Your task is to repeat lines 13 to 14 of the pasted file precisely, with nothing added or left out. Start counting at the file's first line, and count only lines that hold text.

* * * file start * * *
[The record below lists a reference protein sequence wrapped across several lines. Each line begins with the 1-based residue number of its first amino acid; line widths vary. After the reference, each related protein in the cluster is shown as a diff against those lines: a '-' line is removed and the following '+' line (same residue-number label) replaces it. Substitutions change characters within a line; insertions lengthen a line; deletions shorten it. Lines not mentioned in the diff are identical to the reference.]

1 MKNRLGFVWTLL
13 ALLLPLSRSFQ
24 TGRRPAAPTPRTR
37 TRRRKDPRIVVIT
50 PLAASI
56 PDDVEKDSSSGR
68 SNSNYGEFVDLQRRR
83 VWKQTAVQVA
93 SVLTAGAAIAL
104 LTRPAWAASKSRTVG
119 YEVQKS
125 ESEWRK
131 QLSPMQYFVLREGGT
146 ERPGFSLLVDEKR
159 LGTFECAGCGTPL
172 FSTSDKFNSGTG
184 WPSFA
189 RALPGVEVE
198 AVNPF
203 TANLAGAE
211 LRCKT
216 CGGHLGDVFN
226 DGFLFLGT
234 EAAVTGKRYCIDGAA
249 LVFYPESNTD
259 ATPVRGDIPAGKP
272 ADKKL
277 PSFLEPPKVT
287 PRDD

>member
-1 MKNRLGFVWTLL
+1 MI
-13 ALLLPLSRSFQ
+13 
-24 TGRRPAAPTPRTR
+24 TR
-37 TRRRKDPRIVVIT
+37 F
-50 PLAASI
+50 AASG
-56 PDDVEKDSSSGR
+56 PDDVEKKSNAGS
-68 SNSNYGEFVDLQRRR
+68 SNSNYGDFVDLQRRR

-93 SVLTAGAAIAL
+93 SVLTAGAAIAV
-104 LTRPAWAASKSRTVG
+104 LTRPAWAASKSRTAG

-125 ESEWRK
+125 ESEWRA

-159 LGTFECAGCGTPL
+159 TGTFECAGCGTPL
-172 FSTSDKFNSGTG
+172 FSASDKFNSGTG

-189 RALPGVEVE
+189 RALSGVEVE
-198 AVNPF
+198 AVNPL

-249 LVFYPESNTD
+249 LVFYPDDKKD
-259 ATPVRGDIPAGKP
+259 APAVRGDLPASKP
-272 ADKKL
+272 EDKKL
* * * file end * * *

125 ESEWRK
131 QLSPMQYFVLREGGT